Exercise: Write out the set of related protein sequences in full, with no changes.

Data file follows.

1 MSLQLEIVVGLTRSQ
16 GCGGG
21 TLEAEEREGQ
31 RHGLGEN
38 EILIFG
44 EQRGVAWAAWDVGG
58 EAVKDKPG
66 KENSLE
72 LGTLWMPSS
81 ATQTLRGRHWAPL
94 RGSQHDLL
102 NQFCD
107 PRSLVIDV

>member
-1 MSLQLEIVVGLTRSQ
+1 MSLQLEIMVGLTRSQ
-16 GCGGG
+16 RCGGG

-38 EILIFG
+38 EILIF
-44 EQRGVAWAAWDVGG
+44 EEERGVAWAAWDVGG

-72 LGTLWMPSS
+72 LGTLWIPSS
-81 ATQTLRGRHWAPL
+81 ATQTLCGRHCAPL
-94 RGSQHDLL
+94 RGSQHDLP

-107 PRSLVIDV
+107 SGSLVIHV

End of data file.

1 MSLQLEIVVGLTRSQ
16 GCGGG
21 TLEAEEREGQ
31 RHGLGEN
38 EILIFG
44 EQRGVAWAAWDVGG
58 EAVKDKPG
66 KENSLE
72 LGTLWMPSS
81 ATQTLRGRHWAPL
94 RGSQHDLL
102 NQFCD
107 PRSLVIDV

>member
-1 MSLQLEIVVGLTRSQ
+1 MSLQLEIMVGLTRSQ
-16 GCGGG
+16 RCGGG

-38 EILIFG
+38 EILIF
-44 EQRGVAWAAWDVGG
+44 EEERGVAWAAWDVGG

-72 LGTLWMPSS
+72 LGTLWIPSS
-81 ATQTLRGRHWAPL
+81 ATQTLCGRHCAPL
-94 RGSQHDLL
+94 RGSQHDLP

-107 PRSLVIDV
+107 SGSLVIHV